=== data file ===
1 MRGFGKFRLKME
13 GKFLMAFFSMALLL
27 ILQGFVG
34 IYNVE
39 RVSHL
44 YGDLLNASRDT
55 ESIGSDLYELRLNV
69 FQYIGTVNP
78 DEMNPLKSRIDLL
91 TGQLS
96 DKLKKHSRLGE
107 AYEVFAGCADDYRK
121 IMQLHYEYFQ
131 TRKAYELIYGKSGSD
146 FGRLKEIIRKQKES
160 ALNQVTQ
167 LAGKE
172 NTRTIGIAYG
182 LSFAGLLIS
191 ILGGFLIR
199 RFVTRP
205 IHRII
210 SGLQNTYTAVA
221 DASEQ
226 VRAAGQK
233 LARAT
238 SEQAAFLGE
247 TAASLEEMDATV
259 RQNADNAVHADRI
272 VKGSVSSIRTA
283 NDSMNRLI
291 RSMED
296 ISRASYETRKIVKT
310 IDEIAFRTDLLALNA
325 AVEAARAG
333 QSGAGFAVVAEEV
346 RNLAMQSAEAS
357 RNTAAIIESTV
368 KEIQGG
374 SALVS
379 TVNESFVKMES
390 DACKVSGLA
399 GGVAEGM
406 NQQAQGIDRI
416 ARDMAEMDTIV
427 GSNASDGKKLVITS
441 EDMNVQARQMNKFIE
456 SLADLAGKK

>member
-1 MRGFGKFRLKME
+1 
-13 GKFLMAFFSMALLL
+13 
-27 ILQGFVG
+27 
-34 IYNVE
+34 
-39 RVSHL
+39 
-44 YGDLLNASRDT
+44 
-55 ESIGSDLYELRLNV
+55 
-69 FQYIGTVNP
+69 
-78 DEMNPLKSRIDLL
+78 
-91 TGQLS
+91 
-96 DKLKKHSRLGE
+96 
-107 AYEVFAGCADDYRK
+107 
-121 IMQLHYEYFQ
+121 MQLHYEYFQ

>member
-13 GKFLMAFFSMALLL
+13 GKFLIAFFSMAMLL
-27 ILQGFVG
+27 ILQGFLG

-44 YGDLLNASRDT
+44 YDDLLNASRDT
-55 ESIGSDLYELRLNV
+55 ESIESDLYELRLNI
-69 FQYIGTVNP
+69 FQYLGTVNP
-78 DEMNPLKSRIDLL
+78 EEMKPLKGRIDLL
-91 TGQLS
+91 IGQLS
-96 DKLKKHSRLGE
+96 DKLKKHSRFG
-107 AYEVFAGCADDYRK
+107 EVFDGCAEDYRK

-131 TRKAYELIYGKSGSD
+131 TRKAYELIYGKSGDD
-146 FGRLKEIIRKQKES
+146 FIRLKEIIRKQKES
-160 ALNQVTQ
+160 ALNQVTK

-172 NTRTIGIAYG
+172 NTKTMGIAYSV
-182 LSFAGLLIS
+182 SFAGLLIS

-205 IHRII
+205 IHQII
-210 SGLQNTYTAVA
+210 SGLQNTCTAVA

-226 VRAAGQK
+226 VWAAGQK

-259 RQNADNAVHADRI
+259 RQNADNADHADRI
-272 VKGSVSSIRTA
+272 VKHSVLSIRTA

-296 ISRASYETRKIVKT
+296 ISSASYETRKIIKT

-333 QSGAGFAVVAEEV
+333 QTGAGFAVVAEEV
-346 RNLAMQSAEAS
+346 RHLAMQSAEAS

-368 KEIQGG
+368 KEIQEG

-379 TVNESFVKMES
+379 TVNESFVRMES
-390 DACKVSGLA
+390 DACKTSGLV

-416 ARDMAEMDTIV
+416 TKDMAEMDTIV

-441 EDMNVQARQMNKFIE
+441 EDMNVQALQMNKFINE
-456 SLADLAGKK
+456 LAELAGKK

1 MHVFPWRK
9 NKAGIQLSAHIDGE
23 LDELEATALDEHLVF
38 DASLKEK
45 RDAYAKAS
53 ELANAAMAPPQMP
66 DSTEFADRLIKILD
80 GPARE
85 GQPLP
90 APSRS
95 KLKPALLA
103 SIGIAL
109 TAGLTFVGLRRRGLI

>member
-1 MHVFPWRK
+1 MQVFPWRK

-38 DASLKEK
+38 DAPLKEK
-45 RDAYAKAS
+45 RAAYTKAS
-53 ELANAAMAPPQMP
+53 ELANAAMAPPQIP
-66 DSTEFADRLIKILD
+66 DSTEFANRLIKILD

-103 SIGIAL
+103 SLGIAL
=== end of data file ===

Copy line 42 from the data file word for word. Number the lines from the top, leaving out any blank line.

390 DACKVSGLA